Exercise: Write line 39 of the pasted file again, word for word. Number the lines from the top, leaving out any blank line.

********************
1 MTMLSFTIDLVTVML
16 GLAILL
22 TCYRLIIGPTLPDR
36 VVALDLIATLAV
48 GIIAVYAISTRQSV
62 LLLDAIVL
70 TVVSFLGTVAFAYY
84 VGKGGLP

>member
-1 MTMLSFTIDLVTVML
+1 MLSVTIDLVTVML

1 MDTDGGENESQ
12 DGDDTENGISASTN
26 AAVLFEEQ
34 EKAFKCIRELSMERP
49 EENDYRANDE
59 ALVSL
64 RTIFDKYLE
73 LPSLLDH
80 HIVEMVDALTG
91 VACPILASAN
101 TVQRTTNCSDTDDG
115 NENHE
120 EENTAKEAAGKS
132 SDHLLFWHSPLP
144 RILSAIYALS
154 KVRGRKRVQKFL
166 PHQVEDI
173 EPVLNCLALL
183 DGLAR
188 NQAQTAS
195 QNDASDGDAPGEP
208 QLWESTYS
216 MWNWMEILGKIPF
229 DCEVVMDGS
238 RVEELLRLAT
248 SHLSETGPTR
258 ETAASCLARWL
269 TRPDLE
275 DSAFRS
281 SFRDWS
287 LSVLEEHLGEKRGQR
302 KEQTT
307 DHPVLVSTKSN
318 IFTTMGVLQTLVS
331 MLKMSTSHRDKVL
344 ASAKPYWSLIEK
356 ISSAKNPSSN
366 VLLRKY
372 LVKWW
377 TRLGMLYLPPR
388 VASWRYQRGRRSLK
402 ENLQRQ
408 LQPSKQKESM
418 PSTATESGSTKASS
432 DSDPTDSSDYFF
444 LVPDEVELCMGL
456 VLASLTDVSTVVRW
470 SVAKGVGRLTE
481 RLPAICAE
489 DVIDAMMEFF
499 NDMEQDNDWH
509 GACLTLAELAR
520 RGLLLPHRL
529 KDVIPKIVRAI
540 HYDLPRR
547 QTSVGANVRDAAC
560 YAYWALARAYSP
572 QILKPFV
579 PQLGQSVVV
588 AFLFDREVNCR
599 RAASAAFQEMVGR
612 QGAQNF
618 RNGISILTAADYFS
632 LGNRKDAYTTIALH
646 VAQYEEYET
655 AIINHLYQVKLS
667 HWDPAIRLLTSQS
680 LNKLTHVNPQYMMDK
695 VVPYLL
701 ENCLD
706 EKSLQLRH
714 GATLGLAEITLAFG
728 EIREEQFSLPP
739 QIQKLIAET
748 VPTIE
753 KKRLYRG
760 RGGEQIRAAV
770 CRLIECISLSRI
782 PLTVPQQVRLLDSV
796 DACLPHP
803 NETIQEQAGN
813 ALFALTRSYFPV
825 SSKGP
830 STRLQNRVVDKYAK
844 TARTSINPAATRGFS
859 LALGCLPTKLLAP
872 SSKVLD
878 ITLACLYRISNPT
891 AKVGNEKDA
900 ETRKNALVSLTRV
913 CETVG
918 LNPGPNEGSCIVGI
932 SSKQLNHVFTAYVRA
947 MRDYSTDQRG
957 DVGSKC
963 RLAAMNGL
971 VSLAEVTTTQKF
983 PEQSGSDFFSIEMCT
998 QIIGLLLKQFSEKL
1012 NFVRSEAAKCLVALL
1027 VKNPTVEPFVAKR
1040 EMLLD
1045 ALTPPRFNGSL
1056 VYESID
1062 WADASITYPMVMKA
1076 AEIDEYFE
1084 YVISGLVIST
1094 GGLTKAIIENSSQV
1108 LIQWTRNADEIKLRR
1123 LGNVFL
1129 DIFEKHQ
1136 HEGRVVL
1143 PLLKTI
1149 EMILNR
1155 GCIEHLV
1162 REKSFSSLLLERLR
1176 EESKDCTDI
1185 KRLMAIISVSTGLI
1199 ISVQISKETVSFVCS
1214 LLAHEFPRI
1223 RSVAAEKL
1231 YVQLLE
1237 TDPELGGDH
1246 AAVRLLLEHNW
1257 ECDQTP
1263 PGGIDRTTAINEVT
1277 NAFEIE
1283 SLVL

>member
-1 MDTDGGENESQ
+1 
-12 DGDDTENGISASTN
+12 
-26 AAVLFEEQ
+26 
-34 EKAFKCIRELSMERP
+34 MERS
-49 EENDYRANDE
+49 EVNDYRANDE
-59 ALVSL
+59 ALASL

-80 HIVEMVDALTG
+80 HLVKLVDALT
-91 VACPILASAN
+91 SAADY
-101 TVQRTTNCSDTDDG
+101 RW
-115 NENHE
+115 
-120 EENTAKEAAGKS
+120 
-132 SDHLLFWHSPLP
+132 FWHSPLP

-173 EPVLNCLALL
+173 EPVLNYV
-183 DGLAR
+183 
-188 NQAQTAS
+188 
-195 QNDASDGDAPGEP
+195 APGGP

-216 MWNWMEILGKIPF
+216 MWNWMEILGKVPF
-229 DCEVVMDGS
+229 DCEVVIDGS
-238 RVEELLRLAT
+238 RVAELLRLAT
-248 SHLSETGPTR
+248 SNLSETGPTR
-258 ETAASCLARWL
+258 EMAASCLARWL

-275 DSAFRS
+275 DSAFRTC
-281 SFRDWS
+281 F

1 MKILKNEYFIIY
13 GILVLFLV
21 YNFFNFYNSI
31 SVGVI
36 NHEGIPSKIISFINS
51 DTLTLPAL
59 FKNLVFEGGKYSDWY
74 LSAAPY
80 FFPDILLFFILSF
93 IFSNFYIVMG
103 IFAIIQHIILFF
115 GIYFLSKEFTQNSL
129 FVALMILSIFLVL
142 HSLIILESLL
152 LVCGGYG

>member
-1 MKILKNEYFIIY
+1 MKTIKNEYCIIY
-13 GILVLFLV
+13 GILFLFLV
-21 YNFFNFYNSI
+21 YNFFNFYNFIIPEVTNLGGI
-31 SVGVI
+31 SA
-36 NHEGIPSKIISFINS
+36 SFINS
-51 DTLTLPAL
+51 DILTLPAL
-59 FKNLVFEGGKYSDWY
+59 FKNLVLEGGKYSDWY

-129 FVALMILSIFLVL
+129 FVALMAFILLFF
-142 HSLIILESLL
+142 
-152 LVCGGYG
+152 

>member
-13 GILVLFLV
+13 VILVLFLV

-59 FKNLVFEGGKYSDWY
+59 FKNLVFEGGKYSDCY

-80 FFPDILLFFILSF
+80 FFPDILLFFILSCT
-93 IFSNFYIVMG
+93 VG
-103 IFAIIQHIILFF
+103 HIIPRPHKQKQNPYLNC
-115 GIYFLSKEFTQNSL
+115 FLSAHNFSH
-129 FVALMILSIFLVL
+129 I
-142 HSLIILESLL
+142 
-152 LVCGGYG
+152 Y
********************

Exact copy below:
269 TRPDLE